Daniel Yoshor, MD, the new Chair of Neurosurgery and Vice President of Clinical Integration and Innovation at Penn Medicine, discusses his research in methods to restore sight to the blind and his thoughts for the future of Penn Neurosurgery.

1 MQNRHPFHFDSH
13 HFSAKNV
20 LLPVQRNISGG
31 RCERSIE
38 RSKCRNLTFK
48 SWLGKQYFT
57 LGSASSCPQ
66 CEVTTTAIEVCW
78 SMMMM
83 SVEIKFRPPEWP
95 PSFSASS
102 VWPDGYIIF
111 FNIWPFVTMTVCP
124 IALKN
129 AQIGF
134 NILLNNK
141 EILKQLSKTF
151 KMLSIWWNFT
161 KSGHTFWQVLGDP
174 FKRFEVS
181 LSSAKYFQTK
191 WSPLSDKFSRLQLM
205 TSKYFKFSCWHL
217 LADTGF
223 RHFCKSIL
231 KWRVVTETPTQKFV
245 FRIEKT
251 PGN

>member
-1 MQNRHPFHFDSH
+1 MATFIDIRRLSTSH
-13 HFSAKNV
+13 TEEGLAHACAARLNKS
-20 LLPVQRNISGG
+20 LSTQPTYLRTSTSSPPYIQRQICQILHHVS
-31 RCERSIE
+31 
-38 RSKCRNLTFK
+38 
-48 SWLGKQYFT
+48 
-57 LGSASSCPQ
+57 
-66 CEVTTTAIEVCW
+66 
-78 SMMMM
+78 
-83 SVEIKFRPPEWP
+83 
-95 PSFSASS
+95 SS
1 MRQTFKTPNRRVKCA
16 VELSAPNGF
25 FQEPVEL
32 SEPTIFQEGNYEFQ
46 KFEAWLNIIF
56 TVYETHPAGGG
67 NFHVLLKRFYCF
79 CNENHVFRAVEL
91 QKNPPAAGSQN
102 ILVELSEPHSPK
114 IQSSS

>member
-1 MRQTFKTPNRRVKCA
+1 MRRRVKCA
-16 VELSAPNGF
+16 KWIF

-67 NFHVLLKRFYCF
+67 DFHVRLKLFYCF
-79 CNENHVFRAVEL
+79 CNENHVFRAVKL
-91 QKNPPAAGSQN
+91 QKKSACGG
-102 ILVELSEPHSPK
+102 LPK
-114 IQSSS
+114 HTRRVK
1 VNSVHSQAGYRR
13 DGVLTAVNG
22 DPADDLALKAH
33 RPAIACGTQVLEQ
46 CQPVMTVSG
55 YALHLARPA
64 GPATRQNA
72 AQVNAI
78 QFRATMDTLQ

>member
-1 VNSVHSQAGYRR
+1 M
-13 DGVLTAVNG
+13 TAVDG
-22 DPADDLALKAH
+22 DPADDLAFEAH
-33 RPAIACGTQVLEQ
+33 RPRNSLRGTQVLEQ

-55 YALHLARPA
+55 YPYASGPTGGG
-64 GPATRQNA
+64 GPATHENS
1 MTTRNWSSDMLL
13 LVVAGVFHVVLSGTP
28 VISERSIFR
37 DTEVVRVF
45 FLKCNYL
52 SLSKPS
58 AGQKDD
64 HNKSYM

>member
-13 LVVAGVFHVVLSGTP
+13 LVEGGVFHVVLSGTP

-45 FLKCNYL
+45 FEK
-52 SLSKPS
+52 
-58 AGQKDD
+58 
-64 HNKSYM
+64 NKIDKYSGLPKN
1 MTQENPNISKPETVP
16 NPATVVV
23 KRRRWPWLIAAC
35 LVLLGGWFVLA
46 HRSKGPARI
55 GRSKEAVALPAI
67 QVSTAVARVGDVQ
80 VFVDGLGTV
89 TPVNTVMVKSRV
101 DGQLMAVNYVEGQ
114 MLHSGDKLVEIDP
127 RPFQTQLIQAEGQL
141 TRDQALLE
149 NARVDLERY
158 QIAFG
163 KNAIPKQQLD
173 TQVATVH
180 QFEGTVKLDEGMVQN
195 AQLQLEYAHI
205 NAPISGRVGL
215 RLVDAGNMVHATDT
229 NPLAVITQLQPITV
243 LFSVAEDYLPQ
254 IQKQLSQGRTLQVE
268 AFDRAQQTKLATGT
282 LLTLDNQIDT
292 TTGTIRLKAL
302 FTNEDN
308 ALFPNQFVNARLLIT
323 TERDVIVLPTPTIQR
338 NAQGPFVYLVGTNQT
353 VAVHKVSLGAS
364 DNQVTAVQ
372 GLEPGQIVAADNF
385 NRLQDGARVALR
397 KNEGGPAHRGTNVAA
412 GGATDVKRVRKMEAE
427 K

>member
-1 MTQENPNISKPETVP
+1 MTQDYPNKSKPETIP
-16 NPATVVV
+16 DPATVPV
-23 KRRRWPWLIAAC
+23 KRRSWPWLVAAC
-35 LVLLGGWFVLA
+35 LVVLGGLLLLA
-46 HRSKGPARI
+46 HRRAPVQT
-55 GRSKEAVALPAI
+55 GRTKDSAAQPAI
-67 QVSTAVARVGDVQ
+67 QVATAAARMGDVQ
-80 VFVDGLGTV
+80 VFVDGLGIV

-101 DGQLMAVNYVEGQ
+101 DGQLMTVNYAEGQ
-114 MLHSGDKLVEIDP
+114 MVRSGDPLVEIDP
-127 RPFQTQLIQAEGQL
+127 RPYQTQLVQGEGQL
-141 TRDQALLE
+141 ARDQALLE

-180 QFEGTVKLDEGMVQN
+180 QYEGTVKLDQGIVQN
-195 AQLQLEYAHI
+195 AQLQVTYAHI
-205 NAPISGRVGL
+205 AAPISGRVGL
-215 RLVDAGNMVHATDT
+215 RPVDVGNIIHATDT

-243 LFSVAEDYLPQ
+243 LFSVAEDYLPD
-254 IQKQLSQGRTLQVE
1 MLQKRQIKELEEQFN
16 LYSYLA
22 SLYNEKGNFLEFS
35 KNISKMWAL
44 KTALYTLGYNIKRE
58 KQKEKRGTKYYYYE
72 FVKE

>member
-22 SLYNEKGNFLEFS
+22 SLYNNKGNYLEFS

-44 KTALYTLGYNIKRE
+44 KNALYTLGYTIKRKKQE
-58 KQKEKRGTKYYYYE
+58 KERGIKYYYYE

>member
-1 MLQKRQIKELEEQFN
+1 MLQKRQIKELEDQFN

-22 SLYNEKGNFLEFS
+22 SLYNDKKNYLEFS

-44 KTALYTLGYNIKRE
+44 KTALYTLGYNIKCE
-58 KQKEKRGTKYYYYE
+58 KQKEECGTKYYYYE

Dr. Yoshor's profile Welcome to the podcast, Siri's from the Specialists at Penn Medicine. I'm Melanie Coal, and today we're meeting pen medicines, new chair of neurosurgery and vice president of clinical integration and innovation Dr Daniel Yosh er. He's here to discuss his research. Dr. Yosh er. It's such a pleasure to have you join us today. You've recently taken part in the development of a neuro technology that's being called the bionic Eye. Explain a little bit about what this technology is, where we are in its development, and you've said you hope to see the restoration. Ah, functional eyesight to the blind in your lifetime. Yes, this has been a tantalizing prospect to neuroscientists and engineers for quite a long time, and the idea is very simple. Think of a roadblock going around a roadblock in patients with acquired blindness. Almost always, it's the eyes theon, tick nerves, the early part of the visual processing system that's irreversibly damaged so visual information can't get from the eyes to the brain because usually the eyes themselves are damaged or broken. What a visual cortical prosthetic aims to do is take visual information from the outside world and bypass the irreversibly damaged eyes or optic nerves and put that information directly into the visual part of the brain. So the idea is that technology will take images from the outside world, digitize them with a camera and convert that image captured from the outside world into a Siris of electrical pulses that are used to turn on the brain precisely and activate the circuits in the brain that normally allow us to see by getting information directly from the retina and the optic nerve. Instead, we bypass the broken retina and optic nerve and deliver the information directly to the brain. That is the concept that is amazing. Now is there any reason these implants can't be used in Children with inherited blindness? Or is there something to prevent this? Where do you see it going? That's an excellent question. The way we envision the technology right now, In order for it to work, the visual part of the brain has to be developed and that development of the visual part of the brain known as the visual cortex, which is mostly located in the back part of the head. Those circuits are not developed without the experience, a visual inputs that occur during infancy and childhood. So if someone is born with congenital blindness, that part of the brain is not developed and there's no target for us. Toe. Deliver the visual information. So the technology we're working on will only help patients with acquired lightness. They have to have had some visual function during their lives. It could be early in their lives. They can be blind for many, many years, but they have to have the latent ability in their visual brain to process visual information. So that would apply to patients who are blind as a result of trauma, for example, or retinal disorders like retinitis pigmentosa. Anything that damages the eyes permanently in patients who at one point in their life, were able to see relatively normally, those conditions would be appropriate for visual restoration with a visual cortical prosthetic doctor. Where did the concept for this technology come from? Working in this area and for over a decade? What we have largely done in the past is work with patients who are undergoing monitoring for medically intractable epilepsy. These air patients who have epilepsy that can't be controlled with drugs. It's an opportunity for us to study the brain, and patients who volunteer while they're waiting to have seizures toe have other testing. And these monitoring procedures and surgeries contribute to a better understanding of the visual cortex. We've been working on that, as I said for over a decade and what we found and we recently published on this in the journal Cell just a couple of months ago in May, you just try to use a pointillism technique like a Surat painting in your right. I'm very interested in the merger of technology and neurosurgery to improve patient outcomes. And in my practice over the past 20 years, the way I do pituitary surgery has changed enormously. And now we do all those surgeries entirely through the nose, using endoscopic cameras and special instruments designed for endoscopy. So we do what we call minimally invasive approaches to all these tumors, including some very large and challenging tumors. And the great thing about this technology is how much it helps patients. And as you know, a lot of my research in visual prosthetic technology and visual neuroscience aims to restore vision to patients who are blind, giving the gift of vision back to patients who are in danger of losing it forever. Really? One of the most gratifying things you could do as a doctor, Doctor. Yo, sure, as we wrap up as the new chair of neurosurgery and vice president of clinical integration and innovation, what's your vision for the department? What would you like other providers to take away from this episode and what you're planning to do there at Penn Medicine, My vision is tohave our department be highly sub specialized with a Siris of doctors in neurosurgery that are experts in very specific areas in neurosurgery and focused on those very specific areas. And that those doctors air not only superb experts in technical neurosurgery within their subspecialty, but they're also harnessing the great science and engineering that we have in pen to advance the field. So we don't want to just practice medicine at the highest level. We want to innovate and improve medicine and specifically neurosurgery at the very highest level. And that's what's gonna make The difference here is we're gonna be highly focus. Thank you so much, Dr Yoshida. Absolutely a fascinating segment and thank you so much for joining us today. And that concludes this episode from the specialist set Penn Medicine. To refer your patient to Penn Medicine, please visit our website at Penn Medicine. Org's slash Refer or you can call 877937 pen for more information, please remember to subscribe rate and review This podcast and all the other pen medicine podcasts. I'm Melanie Coal.